Voices from Godland, Episode 1: The Báb

Godland brings you to the city of Haifa and the resting place of the Báb — the most revered figure of the most popular religion you’ve never heard of. Augusta Anthony visits the spiritual center of the Baha’i faith.


Voices from Godland introduces listeners to the Holy Land through the eyes of the people who worship there — pilgrims and religious gatekeepers. Episodes highlight the human voices of holy sites, explore the relationship between place and faith, and commemorate the religious experience. Listen on Soundcloud or in the iTunes podcast app.


Halal and a holy book: The Islamic Center at NYU serves up weekly spiritual discussions

NEW YORK — Just after 7 p.m., Sheikh Faiyaz Jaffer enters the fourth-floor conference room at the New York University Islamic Center on Thompson Street in Lower Manhattan. He has a MacBook in one hand and a copy of the Quran in the other. This is Jaffer’s weekly halaqa, a religious gathering for the study of Islam and the Quran.

Jaffer pulls a regular crowd – those who have gathered tonight came to hear his interpretation of chapter 35 of the Quran. He is a renowned scholar of Islam and a sheikh, which differs from an imam by the virtue of having had a seminary education. Jaffer takes his position on the floor and opens his MacBook as the nine other members of the group gather in a circle around him, pulling out their phones and Kindles to read along. They sit on a gray carpet, propped up by dark blue floor chairs. They face out the full-length windows where the Empire State Building is just visible beyond the Washington Square Arch. In the middle of the circle, an iPad supported on a tripod is streaming the event live on Facebook.

Jaffer begins by reading verse five of chapter 35 from the MacBook. The Quran lies on the floor next to him. He reads in Arabic and notes that this verse asks believers to reflect on the concept of “dunya,” the Arabic word for world. Jaffer explains the root of this word comes from the meaning “very low,” which reminds believers that the human world is the lowest of the low. “We as a human being are not only to focus on this real corporeal dimension,” Jaffer says, since in this verse Muslims are reminded there is something beyond this earth that is of a greater nature.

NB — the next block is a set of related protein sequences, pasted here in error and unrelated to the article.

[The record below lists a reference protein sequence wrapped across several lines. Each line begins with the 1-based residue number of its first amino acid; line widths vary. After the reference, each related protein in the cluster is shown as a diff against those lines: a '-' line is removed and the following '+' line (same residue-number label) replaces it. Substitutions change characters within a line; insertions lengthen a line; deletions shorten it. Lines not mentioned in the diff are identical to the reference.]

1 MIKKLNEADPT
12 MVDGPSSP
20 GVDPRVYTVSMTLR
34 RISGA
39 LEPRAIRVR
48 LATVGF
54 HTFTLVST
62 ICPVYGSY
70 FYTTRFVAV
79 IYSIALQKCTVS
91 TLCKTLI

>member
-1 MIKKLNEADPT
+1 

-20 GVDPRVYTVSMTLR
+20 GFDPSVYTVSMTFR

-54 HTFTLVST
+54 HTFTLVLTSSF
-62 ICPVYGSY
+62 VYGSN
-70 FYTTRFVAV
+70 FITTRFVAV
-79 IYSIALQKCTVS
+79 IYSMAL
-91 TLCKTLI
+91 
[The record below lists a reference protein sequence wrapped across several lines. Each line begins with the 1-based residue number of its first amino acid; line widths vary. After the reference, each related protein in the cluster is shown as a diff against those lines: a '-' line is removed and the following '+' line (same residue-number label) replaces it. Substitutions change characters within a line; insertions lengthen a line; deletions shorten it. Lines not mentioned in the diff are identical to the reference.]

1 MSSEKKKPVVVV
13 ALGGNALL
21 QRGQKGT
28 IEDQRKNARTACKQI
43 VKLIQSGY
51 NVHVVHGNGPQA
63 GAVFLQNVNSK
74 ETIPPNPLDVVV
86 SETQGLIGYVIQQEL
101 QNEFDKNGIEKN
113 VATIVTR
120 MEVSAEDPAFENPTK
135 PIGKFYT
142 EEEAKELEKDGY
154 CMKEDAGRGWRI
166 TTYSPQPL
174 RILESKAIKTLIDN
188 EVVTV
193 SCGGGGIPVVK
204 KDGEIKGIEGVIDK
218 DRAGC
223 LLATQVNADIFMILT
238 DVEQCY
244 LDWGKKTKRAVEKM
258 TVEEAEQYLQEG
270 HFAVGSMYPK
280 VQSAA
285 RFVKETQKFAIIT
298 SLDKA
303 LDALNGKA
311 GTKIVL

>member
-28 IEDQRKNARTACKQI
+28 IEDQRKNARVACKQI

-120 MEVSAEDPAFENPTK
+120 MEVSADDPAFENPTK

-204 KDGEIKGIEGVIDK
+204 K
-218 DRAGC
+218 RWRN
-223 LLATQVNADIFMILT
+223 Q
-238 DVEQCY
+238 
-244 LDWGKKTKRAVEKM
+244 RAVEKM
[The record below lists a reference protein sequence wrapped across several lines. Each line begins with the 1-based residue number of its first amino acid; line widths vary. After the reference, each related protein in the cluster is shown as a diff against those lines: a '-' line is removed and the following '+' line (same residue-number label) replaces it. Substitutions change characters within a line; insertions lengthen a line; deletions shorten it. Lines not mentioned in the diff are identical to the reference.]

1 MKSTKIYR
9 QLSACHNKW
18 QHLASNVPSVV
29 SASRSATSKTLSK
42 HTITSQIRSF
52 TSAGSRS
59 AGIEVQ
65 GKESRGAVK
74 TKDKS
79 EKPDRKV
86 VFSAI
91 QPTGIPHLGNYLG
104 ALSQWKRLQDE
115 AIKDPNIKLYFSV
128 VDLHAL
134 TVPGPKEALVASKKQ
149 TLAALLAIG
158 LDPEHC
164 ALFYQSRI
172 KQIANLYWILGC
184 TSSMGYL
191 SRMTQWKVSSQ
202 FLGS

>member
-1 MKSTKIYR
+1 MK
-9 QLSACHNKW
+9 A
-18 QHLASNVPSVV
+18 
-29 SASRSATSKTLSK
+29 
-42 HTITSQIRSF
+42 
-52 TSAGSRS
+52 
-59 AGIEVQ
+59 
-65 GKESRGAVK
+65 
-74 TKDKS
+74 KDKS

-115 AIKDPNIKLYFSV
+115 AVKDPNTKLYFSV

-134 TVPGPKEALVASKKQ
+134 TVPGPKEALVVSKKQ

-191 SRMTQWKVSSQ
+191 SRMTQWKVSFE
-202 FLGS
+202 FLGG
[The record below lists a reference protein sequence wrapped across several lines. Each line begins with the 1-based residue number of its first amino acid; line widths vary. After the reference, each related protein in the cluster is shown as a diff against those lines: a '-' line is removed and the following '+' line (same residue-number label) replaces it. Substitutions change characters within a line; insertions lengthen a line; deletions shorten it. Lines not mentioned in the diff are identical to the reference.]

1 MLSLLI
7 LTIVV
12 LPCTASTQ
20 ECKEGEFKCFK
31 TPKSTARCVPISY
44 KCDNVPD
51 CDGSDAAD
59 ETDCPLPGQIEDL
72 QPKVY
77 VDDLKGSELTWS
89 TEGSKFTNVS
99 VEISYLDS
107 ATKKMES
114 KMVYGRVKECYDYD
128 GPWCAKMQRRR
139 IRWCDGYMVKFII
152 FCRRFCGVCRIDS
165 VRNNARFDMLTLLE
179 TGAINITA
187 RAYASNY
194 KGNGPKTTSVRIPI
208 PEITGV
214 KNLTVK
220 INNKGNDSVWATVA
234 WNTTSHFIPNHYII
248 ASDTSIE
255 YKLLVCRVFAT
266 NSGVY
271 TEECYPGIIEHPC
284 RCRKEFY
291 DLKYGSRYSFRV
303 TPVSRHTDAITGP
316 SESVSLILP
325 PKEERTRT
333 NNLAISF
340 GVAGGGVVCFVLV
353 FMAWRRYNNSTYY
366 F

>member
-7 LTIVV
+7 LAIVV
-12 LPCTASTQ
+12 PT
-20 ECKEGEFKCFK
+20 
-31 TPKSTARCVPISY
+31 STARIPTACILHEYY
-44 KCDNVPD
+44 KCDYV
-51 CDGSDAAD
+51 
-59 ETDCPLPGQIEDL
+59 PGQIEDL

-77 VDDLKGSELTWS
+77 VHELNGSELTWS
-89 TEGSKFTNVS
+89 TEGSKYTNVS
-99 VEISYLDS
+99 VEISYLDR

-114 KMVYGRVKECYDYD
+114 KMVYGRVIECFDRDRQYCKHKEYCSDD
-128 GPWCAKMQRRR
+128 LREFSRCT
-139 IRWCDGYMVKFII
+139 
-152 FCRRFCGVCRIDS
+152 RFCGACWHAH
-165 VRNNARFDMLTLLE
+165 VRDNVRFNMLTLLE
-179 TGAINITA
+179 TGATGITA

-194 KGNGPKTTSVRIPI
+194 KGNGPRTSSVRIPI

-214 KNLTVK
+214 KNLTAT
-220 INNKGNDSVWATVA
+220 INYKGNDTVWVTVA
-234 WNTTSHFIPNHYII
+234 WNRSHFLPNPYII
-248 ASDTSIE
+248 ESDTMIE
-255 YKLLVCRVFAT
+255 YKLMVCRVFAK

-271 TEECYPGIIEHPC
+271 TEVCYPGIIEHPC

“Surely Satan is your enemy, so make sure you treat him as an enemy,” says Jaffer, moving on to translate verse six. In Islam, Satan is not just one entity but has many forms and exists in humans. Reading this verse in the context of the last, Jaffer says that God reminds believers that if they are deceived by this earthly world, they may fall into the trap of Satan. When you see people cutting corners and focusing on material things, you should steer clear, Jaffer warns.

In the final two verses of the evening, verses seven and eight, Jaffer discusses the role of God in punishing those who do fall into the trappings of the corporeal world and Satan. The balance lies with the believer, he concludes. God will welcome those who take a step towards him but your faith has to be strong. God doesn’t just forgive anyone.

After half an hour, Jaffer closes the conversation with an Arabic saying and turns off the iPad’s stream. The groups ask questions and reflect on the teachings.

And then it’s time to eat!  Individual portions of biryani have been delivered from BK JANI, a Pakistani restaurant in Brooklyn. The night's menu includes a slightly spicy chicken curry served with rice and a yogurt sauce. The group moves to another section of the room and sits cross-legged, eating from takeaway containers using plastic forks. There are two big trays of Dunkin’ Donuts to go with the biryani, which is fortunate, as several members of the group find the dish too spicy. One woman drowns her portion in the white yogurt sauce but still doesn’t manage to finish the meal.  

Although the group meets at NYU, few are affiliated with the university. Muhammed Jawad, 32, has been coming to the center for two years and drives for an hour from his home in central New Jersey to be here. “I get to speak to a faith leader who I can identify with,” says Jawad. “I can’t represent myself until I know what I believe in,” he says, explaining that the halaqa gives him a better-rounded understanding of his faith. He uses these lessons to help him better talk about Islam to his peers, particularly as he feels the religion is often misrepresented.

Ali Alvi, 37, is an entrepreneur and also uses the lessons of the Quran in his daily life. Tonight, the message of remembering not to be distracted by those seeking only earthly vanities has particularly resonated with him. “I’m going through a situation with someone who’s doing that,” Alvi says. Studying the Quran tonight has reminded him to steer clear of that individual, he says, “because Satan is all around.”